He realized that he had even come to miss it.

*   *   *

“You hate this, don’t you?”

Julian looked at Garak out of the corner of his eye, not wanting to take his eyes off the stage in case something happened to help the play before him make sense.

In lieu of a movie or an evening at a holosuite- one of which didn’t exist on Cardassia and the other being maintained by some Ferengi at unreasonably high prices, Julian had decided to take Garak to the theater, a choice he had regretted as he learned how little he actually knew, or understood, about Cardassian plays.

“Do you like it?” Julian asked, as softly as Garak had addressed him.

“It’s a morality piece,” Garak said. “Liking it isn’t the point.”

Julian wondered when he’d come to miss Garak’s pedantic way of explaining Cardassian art. He wasn’t sure, but he did know that he’d see this ridiculously slow show a million times if he knew that it would happen again.

He didn’t ask what the point was until intermission.

“It’s meant to teach a lesson, I suppose. Although I’ve never seen one quite like this.”

“It’s a new play?” Julian looked at his program accusingly, wondering why it hadn’t told him so and if that was a bad thing.

“No, in fact it’s older than me. However, the underlying message of it is one that has become rather passé in most circles, of late.”

Julian considered the piece, which choices the characters made that were lauded by the narrative, and which were not. “Obedience to the state at any cost?”  

Garak smiled. “Very good, Doctor. That’s exactly right.”

“So this particular staging is meant to say that the moral the play teaches isn’t always right?” Julian thought about how severe the performance had been thus far, how black and white everything seemed. He turned it over in his mind while considering what Garak had said. “It’s a satire.”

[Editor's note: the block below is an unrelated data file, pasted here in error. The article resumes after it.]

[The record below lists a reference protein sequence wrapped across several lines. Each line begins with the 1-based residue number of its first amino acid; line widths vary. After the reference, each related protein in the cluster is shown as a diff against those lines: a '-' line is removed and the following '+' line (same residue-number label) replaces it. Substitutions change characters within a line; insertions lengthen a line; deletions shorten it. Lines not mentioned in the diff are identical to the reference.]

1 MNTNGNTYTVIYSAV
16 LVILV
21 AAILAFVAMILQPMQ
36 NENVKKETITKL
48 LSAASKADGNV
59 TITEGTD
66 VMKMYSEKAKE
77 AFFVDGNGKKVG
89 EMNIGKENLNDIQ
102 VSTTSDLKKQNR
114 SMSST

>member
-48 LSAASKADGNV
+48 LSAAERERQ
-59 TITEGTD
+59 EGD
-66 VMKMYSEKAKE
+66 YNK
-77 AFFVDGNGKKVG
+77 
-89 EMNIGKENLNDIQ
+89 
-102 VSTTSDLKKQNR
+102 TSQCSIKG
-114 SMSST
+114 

“Indeed,” Garak agreed. “Unusual, because morality plays have never been played for satire before.”

“Not ever?”

“Not ever. Your human expressions find their way into our culture in the oddest ways.”

*   *   *

Their third date- a reasonably innocuous planned walk in a newly rebuilt park- went wrong in a surprising way.

Julian had just arrived in the government building where Garak worked when alarms started blaring. He stood there like an idiot, watching civil servants running this way and that, until he felt a familiar hand on his elbow. “We’re meant to go to the bomb shelter on the lowest level,” he said, and steered Julian towards some stairs. “This way.”

“What’s going on?”

“Whether it was intentional or not, the Dominion left a parting gift. Some of the torpedoes they fired on the city never went off. The wrong kind of energy can set them off at any time.”

“Why haven’t I heard of it before now?”

“We figured out how to neutralize them early on, and we haven’t had one explode since you’ve been here. Still, better safe than sorry.”

“Unexploded bombs and shelters,” Julian remarked. “Feels like the Blitz.”

“The what?”

They had reached the shelter and Julian sat down on the floor, back against the wall. “On Earth several centuries ago, an enemy force bombed the city of London for years. It was called the Blitz. The bombs wouldn’t explode sometimes, and they would just stay there until someone found it, or it got set off. People would be evacuated when one was found, and soldiers would try to disable the bomb. It didn’t always work.”